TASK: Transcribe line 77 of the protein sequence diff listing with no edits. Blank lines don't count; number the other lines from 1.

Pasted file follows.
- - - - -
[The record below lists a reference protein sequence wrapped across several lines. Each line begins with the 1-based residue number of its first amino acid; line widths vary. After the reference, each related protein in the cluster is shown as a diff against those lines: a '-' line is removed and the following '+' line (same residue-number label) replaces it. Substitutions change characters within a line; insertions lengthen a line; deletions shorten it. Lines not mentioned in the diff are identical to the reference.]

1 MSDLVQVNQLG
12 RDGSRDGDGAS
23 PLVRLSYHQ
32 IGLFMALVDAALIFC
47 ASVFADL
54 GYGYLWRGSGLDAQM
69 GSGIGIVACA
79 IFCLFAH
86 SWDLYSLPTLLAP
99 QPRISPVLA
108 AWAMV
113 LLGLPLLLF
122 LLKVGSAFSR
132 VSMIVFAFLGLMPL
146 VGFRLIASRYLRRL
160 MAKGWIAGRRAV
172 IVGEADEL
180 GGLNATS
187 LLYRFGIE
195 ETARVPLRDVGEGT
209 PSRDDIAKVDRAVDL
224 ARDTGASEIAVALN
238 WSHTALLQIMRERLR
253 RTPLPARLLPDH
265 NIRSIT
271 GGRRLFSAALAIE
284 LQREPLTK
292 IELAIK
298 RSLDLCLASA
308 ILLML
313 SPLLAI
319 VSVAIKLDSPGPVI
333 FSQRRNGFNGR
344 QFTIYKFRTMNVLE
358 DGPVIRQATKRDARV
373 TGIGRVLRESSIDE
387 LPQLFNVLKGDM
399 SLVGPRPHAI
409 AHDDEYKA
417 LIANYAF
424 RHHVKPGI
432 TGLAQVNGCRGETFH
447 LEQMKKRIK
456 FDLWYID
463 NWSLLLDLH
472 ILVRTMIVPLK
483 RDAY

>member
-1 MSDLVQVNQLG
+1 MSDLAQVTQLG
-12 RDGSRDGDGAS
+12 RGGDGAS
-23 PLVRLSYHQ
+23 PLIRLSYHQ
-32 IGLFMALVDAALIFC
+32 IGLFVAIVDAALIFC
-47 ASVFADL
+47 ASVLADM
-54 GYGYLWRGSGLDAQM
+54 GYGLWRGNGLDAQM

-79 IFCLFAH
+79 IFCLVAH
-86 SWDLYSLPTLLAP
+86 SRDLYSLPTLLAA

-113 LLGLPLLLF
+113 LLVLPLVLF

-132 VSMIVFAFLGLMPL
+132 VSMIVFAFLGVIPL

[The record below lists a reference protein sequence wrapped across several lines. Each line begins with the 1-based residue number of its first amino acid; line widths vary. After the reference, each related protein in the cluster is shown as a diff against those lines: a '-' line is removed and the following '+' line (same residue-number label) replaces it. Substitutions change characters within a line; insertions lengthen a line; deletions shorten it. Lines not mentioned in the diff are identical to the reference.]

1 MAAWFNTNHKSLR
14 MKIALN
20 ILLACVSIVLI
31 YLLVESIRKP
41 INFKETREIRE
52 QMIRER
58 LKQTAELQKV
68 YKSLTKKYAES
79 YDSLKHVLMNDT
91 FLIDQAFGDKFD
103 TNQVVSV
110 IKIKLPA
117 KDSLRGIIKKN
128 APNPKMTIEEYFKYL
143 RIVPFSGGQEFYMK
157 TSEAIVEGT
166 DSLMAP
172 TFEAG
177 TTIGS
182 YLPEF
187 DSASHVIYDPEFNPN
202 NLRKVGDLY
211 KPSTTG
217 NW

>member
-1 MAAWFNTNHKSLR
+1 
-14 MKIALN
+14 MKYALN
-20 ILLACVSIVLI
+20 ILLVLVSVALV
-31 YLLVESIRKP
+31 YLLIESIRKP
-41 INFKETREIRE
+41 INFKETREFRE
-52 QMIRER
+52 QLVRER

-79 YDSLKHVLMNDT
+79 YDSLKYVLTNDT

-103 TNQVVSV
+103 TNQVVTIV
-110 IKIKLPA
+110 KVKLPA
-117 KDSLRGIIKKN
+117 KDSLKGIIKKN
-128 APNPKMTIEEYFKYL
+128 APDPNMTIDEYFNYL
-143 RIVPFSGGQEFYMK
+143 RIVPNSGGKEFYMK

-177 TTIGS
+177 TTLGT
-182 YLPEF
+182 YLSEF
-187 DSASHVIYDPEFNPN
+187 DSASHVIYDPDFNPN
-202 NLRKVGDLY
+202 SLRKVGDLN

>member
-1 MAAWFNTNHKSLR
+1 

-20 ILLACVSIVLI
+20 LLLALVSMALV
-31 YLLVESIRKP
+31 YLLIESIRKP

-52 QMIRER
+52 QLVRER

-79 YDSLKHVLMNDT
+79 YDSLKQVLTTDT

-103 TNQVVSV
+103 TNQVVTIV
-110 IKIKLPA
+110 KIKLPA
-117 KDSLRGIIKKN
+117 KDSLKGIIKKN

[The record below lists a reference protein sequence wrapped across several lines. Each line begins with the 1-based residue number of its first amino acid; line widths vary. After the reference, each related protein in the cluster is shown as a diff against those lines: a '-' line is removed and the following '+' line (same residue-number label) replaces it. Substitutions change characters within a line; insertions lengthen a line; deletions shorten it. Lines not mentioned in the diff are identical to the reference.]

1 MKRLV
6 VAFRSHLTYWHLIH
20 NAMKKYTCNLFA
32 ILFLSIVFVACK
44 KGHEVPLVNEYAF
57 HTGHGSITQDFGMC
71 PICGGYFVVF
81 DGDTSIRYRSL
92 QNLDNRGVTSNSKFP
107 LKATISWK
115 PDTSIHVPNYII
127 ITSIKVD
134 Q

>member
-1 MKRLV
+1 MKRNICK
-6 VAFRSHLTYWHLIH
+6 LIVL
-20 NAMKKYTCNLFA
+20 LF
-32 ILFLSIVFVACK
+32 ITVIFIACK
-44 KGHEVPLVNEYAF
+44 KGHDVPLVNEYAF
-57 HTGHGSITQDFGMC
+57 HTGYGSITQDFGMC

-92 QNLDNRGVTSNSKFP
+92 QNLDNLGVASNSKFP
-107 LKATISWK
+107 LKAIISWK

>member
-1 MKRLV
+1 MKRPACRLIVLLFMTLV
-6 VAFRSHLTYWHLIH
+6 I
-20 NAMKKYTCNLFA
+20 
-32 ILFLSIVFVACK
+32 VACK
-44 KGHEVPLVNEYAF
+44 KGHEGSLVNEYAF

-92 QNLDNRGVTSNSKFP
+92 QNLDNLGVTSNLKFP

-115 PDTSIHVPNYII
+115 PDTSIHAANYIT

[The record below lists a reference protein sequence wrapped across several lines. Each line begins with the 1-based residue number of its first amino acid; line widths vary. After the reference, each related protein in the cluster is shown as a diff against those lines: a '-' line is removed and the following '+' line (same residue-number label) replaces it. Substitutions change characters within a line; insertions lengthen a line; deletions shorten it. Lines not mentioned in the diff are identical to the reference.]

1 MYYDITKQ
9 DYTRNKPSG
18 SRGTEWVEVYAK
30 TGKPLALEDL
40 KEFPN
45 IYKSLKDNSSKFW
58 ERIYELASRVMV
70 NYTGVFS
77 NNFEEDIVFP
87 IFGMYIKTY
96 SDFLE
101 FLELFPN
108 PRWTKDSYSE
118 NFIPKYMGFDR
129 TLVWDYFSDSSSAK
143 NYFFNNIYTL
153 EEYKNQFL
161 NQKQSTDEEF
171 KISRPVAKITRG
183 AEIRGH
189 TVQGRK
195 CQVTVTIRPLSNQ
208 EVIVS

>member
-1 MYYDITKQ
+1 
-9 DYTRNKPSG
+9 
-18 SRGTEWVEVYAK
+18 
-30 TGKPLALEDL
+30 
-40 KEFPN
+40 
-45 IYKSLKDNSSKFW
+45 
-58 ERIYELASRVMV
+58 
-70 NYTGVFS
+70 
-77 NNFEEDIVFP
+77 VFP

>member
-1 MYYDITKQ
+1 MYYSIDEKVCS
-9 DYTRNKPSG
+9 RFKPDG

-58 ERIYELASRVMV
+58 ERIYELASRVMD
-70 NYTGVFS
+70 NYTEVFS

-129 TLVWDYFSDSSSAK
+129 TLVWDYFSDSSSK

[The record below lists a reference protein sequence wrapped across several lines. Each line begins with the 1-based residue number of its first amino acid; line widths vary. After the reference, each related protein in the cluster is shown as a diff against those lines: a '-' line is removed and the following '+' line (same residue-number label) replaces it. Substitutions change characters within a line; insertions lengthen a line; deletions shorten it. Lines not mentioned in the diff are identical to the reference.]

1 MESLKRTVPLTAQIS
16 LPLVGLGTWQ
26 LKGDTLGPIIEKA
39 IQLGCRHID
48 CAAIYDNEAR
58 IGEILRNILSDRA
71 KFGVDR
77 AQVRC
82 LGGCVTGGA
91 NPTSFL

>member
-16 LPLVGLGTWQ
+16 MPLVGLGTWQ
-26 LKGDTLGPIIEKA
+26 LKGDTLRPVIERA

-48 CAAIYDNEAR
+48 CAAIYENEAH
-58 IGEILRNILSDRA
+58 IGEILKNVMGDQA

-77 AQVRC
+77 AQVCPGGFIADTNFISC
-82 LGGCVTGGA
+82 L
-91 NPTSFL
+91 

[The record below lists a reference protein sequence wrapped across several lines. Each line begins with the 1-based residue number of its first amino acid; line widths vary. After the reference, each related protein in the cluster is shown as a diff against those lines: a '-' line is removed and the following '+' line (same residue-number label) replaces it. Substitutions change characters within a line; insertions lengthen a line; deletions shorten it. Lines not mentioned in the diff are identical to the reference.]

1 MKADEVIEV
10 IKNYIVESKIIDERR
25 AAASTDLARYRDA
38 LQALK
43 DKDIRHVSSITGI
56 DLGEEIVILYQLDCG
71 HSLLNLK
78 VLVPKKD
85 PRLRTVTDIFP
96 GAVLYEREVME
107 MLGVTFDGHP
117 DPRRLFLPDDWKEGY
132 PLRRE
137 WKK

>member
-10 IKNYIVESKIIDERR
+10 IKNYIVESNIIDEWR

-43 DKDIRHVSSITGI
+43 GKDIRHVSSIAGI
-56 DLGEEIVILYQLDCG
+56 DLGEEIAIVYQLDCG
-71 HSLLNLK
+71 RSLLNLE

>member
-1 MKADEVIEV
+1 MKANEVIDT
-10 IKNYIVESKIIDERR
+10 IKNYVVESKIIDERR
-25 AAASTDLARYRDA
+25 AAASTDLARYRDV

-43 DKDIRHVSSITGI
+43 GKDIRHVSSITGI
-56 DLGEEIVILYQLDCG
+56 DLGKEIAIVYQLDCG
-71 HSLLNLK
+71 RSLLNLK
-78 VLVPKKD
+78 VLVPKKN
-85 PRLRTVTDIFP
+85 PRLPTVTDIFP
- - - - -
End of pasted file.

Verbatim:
58 LKQTAELQKV